U.S. car manufacturer Ford Motor Co announced that it would increase its investments in electric vehicles to USD 11 billion by 2022, following to provide at the time 40 hybrid and fully electric models.
The figure is significantly higher than investments of USD 4.5 billion by 2020 previously forecasted by the second largest U.S. electric vehicles manufacturer.
According to Ford officials, the company intends to add 16 fully electric models and 24 hybrid models to its global offer by 2022.


GM promises 23 new models

General Motors, Ford’s main rival, has also announced that it planned to introduce at least 20 electric models by 2023. The CEO of General Motors Co, Mary Barra, has made a daring promise to investors, that the car manufacturer from Detroit would make money from selling electric cars by 2021. GM relies on combining the own technology of batteries, a flexible and low-cost design of vehicles and large production, mainly in China.

The company has already managed to launch an electric car whose price is only USD 5,600, considered the cheapest in the world. It has the shape of a box and looks like a Smart for Two from the older generations. The length is only 1,488 mm, the width is 1,506 mm and the height is 1,670 mm. It is provided with an electric engine of 29 kWh and has a declared range of approximately 155 kilometres. The maximum speed is 100 kilometres per hour, and the torque can reach up to 100 Nm. Such a car can be fully charged within seven hours and a half.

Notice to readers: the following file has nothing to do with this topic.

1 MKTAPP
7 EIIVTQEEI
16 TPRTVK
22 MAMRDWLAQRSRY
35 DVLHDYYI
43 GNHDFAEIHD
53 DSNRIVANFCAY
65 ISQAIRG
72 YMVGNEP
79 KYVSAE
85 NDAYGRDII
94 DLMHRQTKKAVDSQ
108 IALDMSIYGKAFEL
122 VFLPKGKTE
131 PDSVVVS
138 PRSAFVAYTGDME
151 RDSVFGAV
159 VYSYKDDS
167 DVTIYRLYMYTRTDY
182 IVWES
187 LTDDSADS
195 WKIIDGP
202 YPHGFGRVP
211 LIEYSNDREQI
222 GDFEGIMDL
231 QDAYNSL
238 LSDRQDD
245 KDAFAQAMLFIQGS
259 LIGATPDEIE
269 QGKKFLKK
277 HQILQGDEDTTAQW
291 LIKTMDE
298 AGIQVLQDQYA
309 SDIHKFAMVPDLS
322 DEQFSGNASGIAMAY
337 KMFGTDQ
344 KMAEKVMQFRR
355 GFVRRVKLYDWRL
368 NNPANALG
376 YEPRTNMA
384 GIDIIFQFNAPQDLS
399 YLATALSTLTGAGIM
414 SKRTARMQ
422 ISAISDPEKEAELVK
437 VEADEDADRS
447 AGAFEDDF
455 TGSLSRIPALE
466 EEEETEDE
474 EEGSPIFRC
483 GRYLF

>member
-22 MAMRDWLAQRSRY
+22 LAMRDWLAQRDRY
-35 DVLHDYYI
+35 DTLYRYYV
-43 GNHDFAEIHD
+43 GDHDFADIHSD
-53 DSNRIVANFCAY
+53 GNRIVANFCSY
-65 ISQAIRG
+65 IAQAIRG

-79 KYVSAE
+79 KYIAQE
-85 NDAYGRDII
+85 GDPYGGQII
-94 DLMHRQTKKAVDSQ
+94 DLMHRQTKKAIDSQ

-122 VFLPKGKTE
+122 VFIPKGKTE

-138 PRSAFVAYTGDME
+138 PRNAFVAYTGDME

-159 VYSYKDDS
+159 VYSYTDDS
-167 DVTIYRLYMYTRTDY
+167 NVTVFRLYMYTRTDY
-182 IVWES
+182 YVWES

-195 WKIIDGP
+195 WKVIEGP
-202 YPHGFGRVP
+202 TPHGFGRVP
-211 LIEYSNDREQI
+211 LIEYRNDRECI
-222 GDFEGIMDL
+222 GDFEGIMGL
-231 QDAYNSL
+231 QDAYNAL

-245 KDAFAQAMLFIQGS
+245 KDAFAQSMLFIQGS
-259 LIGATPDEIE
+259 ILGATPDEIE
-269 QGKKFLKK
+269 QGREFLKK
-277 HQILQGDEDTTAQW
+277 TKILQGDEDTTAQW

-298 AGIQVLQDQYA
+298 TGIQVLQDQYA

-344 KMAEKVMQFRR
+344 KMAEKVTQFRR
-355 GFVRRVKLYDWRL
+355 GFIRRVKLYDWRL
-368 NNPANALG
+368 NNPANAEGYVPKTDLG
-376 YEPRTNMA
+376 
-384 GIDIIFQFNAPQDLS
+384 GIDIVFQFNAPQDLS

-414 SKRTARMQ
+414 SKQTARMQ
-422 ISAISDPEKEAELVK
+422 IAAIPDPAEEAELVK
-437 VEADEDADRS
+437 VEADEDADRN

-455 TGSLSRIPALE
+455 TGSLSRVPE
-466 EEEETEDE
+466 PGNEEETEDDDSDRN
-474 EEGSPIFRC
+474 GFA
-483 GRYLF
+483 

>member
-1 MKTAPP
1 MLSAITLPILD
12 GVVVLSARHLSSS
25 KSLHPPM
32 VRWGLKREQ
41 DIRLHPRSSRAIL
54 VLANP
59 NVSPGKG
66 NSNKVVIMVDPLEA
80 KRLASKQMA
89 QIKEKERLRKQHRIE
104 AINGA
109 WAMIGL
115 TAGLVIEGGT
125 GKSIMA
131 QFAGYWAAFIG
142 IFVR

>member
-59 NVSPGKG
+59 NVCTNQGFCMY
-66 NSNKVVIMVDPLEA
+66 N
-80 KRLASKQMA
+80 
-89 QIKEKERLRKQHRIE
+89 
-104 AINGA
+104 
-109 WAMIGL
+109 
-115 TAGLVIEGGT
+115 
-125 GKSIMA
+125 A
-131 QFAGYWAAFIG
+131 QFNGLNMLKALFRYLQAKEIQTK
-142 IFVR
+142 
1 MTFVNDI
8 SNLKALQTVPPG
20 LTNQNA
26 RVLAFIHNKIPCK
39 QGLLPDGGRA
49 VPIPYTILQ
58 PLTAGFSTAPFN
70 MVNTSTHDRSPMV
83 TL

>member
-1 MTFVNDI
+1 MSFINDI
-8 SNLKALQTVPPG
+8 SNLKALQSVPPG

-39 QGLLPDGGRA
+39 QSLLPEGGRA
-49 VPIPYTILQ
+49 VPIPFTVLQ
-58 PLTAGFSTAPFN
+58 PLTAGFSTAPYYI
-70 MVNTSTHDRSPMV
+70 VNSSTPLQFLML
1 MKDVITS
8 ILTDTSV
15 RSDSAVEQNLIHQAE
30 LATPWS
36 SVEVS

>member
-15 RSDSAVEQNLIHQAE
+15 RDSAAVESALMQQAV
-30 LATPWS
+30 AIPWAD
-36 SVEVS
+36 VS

BMW, ‘Number One Next’

Germany’s BMW has kept its promise made early last year and delivered in 2017 100,000 hybrid and fully electric cars. Although the target set by the Bavarians seemed at first a venturesome idea, the promise was fulfilled.

Their strategy, called ‘Number One Next’, provides by 2020 the group will launch no less than 25 fully electric and PHEV models, including a fully electric Mini in 2019, an X3 with zero emissions in 2020 and an autonomous and electric production vehicle.


Mercedes-Benz raises the bar

Mercedes-Benz, the main brand of the German car group Daimler, announced on 21 February this year the intention to invest EUR 2.6bn in research and development by 2019, amid efforts to produce series electric trucks starting in 2021. Mercedes-Benz, the main brand of the German group, is currently testing eActros electric trucks with a range of up to 200 kilometres. “In 2018 and 2019, Daimler Trucks will invest, on average, approximately EUR 1.3 billion per year in research and development,” Daimler stated in a press release.